.- Experts in Canon Law consulted by CNA – including some from Paraguay who preferred to remain anonymous - have confirmed that from the standpoint of the Code of Canon Law former Bishop Fernando Lugo is in a state of rebellion against the Catholic Church. Lugo, who is running for his country’s presidency, is also constitutionally impeded from participating in politics according to the experts.
In 2005, Bishop Fernando Lugo resigned as ordinary of the Diocese of San Pedro, and assumed the title of Bishop Emeritus. On March 29th the former bishop launched himself into the political realm by leading a protest in Asuncion and was soon after asked by Pedro Fadul Niella, leader of the “Patria Querida” (Beloved Homeland) political party, to lead a national unity coalition with the goal of promoting Lugo as the single presidential candidate during the 2008 elections.
As he began to take a greater role in Patria Querida’s politics the bishop began preparing a letter requesting his release from the clerical state. That letter, asking the Vatican to officially announce that he would no longer be considered a bishop or priest was eventually sent on December 18, 2006. At the same time that the was writing the letter, however, the bishop was still participating liturgical events, such as the diocesan celebration of the Feast of Our Lady of Caacupe on December 8.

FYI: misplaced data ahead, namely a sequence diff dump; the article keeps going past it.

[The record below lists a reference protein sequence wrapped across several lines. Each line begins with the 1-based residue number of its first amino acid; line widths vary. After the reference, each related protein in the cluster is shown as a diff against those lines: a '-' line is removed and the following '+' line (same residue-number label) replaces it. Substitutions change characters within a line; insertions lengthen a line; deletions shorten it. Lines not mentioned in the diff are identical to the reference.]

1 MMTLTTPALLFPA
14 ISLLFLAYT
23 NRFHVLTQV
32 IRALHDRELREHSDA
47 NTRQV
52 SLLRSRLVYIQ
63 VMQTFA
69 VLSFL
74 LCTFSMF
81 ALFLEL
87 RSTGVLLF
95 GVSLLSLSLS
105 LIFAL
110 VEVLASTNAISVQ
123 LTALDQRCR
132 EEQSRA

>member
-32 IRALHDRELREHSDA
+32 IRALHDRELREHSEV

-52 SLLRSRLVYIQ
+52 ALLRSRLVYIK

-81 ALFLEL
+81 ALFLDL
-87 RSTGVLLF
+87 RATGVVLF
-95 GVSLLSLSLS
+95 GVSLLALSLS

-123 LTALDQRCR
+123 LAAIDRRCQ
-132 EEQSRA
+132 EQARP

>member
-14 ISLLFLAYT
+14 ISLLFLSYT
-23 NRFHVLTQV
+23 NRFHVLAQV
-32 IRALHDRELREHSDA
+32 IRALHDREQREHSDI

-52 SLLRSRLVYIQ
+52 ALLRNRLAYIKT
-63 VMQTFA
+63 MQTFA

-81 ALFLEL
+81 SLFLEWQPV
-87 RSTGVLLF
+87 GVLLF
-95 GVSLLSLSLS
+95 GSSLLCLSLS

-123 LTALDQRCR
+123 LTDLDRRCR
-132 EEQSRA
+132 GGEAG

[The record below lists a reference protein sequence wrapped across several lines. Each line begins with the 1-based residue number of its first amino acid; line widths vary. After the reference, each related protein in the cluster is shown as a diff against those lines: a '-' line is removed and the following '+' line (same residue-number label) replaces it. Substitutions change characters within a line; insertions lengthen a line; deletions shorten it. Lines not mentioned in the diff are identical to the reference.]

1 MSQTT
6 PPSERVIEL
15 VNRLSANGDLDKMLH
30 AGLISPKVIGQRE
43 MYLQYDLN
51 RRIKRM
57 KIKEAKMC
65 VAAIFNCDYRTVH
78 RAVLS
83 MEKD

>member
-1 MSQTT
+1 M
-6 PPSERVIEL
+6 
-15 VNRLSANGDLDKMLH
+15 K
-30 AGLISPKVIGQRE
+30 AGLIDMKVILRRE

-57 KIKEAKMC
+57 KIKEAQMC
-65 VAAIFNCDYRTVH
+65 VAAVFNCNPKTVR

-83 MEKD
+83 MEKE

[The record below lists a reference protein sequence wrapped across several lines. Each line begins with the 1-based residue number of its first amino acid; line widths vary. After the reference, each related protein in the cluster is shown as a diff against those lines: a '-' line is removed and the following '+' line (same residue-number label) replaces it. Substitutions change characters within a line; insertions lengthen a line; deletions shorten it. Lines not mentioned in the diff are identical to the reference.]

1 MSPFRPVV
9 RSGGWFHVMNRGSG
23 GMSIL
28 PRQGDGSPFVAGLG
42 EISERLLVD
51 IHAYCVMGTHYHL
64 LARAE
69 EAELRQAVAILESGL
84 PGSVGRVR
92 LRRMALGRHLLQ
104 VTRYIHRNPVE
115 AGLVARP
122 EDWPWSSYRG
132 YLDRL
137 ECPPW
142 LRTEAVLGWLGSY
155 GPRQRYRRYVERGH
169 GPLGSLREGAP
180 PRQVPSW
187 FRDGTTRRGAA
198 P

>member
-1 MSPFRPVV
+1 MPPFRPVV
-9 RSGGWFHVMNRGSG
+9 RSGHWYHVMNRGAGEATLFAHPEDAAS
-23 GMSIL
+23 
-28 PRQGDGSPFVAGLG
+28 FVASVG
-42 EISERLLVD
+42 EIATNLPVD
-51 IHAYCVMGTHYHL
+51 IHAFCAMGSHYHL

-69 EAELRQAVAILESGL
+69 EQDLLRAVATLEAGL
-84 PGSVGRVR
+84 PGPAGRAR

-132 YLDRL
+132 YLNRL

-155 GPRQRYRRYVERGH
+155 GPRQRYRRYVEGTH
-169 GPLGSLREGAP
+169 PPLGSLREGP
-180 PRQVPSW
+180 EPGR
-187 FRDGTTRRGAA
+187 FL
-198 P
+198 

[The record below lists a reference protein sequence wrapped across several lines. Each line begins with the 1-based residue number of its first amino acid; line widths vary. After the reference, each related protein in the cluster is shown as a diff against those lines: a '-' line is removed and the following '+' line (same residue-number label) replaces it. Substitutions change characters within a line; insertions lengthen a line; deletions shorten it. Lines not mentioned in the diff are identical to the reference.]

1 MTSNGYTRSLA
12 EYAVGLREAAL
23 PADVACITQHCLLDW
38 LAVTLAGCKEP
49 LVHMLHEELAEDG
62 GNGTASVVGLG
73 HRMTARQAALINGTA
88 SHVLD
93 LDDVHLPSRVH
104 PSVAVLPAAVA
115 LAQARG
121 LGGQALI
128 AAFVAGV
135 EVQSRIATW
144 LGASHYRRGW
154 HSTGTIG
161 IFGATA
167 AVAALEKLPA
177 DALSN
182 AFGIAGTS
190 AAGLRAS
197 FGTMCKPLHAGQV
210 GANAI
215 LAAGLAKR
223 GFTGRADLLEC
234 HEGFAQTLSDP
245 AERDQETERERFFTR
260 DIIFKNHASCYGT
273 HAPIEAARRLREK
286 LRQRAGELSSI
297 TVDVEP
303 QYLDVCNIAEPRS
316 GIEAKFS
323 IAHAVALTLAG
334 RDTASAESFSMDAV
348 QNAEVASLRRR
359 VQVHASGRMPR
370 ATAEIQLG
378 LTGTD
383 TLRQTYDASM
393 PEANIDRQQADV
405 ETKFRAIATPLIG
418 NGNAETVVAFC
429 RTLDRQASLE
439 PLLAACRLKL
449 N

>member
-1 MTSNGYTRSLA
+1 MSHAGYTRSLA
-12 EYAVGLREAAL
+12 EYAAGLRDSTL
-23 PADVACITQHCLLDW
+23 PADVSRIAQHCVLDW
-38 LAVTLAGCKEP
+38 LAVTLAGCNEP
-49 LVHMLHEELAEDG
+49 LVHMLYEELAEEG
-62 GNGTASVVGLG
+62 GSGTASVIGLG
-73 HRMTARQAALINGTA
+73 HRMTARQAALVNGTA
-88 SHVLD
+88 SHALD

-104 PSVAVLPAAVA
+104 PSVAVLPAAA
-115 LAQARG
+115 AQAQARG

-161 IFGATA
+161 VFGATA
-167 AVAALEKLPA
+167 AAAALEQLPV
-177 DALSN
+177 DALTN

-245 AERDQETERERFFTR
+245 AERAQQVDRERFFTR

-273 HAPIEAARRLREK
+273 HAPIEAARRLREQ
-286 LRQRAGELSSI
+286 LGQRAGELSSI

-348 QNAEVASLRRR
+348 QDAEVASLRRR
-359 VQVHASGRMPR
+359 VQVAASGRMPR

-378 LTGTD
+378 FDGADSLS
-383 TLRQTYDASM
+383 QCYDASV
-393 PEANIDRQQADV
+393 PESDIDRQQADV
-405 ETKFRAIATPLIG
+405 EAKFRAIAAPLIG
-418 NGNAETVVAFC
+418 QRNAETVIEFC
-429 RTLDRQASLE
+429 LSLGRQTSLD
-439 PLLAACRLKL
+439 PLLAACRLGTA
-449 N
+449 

On December 21st , Bishop Lugo received a private letter from Cardinal Giovanni Battista Re, Prefect of the Congregation for Bishops, asking him not to accept the a nomination to run for the Presidency of Paraguay and warning him that if he went ahead he would be subject, “as a first step, to the canonical penalty of suspension, which prohibits sacred ministers from exercising all or some of the acts of the power of order and of the power of governance, as outlined in canon 1333, § 1.”
Ignoring this warning, Bishop Lugo publicly announced on December 25th 2006, his intentions to enter the political arena, whether in an insignificant role or “as a candidate for President of the Republic.”
On January 4th, Cardinal Re officially responded to the letter sent by Bishop Lugo on December 18th. The Cardinal said that the Holy See did not accept his reasons and that “the Holy Father does not deem it possible to accept the request for release from the clerical state presented by Your Excellency.” Re’s letter invited him to remain faithful to his divine vocation and to his apostolic mission.